News / Halifax

Where Lenehan went wrong: Crown argues judge erred in controversial cabbie decision

Judge Gregory Lenehan's acquittal of cab driver Bassam Al-Rawi was up for appeal in a Nova Scotia courtroom on Wednesday.

Bassam Al-Rawi appears in Halifax Provincial Court earlier this year.

Jeff Harper/Metro / Halifax Staff

Bassam Al-Rawi appears in Halifax Provincial Court earlier this year.

A Halifax cab driver could not have escaped a “tight web” of evidence in his sexual assault trial without significant errors by the judge, a Crown attorney told the Nova Scotia Court of Appeal on Wednesday.

Judge Gregory Lenehan acquitted Bassam Al-Rawi in March 2017 of a charge stemming from an alleged sexual assault against a female passenger in May 2015.

In court on Wednesday, Jennifer MacLellan presented the Crown’s arguments for appealing Lenehan’s decision.

In his oral decision, Lenehan stated three times he saw no evidence that proved a lack of consent beyond a reasonable doubt. MacLellan said that “simply wasn’t correct;” there were many pieces of circumstantial evidence around consent and the complainant’s capacity to give it.

“This is not a rejection by the trial judge of evidence ... this is a failure by the trial judge to recognize the nature of the evidence that was before him,” MacLellan said.

MacLellan cited several pieces of evidence pointing to lack of consent: the complainant’s very high blood alcohol level; the fact she urinated on herself in the cab and in the hospital; how she was unconscious and only woke up when an officer shook her awake; and her positioning in the cab -- her naked legs up on the seat in front of her, as Al-Rawi attempted to hide her bundle of pants and underwear in the front of the cab, while his pants were down and his seat reclined.

Lenehan also referenced how the complainant “appeared” to seem lucid but drunk, as she was texting with people and had argued with a friend before getting in the cab. However, MacLellan said the wording of the texts is riddled with spelling mistakes, indicating she had little awareness of what she was doing, and at one point when a friend asked if she was ok, she texted back “no.”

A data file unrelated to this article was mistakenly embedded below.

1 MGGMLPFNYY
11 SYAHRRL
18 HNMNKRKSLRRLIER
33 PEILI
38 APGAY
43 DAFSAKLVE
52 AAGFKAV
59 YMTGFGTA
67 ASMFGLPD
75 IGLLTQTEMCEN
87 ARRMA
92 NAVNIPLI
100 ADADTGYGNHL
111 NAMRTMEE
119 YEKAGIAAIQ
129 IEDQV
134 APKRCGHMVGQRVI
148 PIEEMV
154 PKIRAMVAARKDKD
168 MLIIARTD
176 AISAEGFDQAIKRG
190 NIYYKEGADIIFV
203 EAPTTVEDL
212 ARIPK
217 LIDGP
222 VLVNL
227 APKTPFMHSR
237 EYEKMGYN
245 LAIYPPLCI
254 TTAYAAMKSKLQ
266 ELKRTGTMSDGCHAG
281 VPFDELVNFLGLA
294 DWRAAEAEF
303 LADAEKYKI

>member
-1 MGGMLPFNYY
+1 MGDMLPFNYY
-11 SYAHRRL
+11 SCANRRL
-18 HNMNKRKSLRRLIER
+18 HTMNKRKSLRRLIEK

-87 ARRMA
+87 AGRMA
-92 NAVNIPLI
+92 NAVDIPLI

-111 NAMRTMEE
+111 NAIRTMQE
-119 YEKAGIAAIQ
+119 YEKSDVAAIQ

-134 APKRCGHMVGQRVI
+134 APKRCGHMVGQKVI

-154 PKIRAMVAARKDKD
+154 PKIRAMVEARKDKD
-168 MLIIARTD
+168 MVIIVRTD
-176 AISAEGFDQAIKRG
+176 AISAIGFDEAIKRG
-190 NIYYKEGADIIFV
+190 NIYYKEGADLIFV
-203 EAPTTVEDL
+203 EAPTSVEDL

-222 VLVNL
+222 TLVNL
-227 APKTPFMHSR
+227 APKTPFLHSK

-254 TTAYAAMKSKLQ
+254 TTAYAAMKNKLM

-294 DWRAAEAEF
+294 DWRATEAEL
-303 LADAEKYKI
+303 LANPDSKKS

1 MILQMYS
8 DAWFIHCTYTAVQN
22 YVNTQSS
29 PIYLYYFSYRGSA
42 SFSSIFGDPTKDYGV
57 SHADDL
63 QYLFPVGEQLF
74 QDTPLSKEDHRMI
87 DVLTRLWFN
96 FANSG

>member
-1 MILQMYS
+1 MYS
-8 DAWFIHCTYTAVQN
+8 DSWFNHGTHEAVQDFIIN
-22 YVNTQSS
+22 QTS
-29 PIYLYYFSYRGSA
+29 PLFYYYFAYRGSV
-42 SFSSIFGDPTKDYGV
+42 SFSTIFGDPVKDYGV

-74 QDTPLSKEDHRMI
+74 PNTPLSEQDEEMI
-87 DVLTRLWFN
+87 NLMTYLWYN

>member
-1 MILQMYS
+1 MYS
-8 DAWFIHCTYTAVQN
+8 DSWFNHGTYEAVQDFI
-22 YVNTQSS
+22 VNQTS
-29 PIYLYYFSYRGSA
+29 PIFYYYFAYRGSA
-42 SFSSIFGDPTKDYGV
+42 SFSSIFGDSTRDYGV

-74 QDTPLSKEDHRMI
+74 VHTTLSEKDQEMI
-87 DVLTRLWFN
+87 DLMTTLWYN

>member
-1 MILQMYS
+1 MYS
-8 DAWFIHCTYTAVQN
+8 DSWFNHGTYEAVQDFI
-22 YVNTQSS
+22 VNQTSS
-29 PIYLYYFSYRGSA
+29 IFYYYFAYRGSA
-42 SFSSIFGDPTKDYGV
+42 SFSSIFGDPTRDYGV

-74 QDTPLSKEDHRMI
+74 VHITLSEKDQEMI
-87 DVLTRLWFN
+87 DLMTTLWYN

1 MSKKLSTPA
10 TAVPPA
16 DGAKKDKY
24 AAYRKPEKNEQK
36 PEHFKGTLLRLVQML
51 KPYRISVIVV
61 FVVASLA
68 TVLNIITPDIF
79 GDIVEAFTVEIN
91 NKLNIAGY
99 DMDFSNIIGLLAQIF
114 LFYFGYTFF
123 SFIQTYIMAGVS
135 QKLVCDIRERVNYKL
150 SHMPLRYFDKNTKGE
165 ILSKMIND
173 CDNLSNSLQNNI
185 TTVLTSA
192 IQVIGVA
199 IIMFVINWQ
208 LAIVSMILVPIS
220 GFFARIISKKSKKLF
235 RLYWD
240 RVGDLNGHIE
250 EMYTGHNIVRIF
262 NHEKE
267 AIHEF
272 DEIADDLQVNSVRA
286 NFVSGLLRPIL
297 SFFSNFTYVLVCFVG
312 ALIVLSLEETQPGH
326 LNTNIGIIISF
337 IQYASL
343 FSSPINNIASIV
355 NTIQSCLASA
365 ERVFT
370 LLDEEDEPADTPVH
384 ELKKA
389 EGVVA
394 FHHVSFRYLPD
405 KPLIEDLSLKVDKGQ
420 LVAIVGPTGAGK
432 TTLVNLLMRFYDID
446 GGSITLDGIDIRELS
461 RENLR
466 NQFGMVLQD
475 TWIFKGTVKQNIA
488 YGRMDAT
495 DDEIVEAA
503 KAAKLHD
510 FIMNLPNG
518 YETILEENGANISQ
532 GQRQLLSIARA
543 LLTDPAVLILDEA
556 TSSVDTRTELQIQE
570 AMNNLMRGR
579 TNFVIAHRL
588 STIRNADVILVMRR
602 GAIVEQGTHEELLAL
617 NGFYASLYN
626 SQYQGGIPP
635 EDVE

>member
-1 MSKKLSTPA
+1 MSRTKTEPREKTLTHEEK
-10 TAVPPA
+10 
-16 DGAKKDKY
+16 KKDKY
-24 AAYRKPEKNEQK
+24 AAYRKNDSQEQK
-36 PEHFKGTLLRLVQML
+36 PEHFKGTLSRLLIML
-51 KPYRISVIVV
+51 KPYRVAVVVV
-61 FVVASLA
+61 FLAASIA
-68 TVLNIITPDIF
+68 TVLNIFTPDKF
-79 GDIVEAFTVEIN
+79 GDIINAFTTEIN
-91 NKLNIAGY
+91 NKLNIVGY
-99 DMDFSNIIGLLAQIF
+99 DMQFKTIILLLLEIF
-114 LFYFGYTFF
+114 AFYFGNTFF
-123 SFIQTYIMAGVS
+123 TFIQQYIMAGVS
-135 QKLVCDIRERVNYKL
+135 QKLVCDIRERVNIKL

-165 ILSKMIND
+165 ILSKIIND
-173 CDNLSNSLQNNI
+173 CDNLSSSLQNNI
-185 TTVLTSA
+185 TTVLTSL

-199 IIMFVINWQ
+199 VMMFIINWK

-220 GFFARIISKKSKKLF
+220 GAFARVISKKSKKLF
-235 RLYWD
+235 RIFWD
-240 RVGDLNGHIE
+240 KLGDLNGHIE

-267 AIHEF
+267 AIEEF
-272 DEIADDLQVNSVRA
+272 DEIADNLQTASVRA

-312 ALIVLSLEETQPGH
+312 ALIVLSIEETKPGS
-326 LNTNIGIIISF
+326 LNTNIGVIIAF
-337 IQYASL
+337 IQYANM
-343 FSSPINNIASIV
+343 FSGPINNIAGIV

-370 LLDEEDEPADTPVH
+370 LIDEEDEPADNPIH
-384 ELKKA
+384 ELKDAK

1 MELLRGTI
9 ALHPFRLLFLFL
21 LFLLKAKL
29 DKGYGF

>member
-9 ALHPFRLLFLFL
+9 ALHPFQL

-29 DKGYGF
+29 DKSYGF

Although Lenehan and defence lawyer Luke Craggs point to the texts as evidence of the complainant’s apparent ability to consent (she has no memory of the events in the cab or bar beforehand), MacLellan said people are not “automatons” and one’s ability to perform baseline functions like walk or send texts are not proof you have the ability to consent to sex.

MacLellan also took issue with Lenehan’s varying definitions of drunk: he said there’s no question the complainant was drunk because she was found unconscious, but later said, “clearly, a drunk can consent.”

“He didn’t seem to realize ... it was up to him to decide how drunk is too drunk. He doesn’t do that, he just seems to throw up his hands,” MacLellan said.

MacLellan also argued Lenehan hadn’t properly applied the legal test for consent, and whenever he did address consent it was in a “boilerplate” fashion that was too generic.

Interveners Kelly McMillan and Nasha Nijhawan for the Women’s Legal Education and Action Fund and Avalon Sexual Assault Centre raised concerns around Lenehan straying into the “inhibition myth." He said liquor can cause people to have lowered inhibtions and make decisions they’d later regret.

Such a myth suggests that women’s underlying desire is “unlocked” with alcohol, and requires a leap in logic that is problematic to rely on alone without other evidence pointing towards consent, Nijhawan said outside court.

Following presentations from the Crown, defence, and interveners, the justices reserved their decision.

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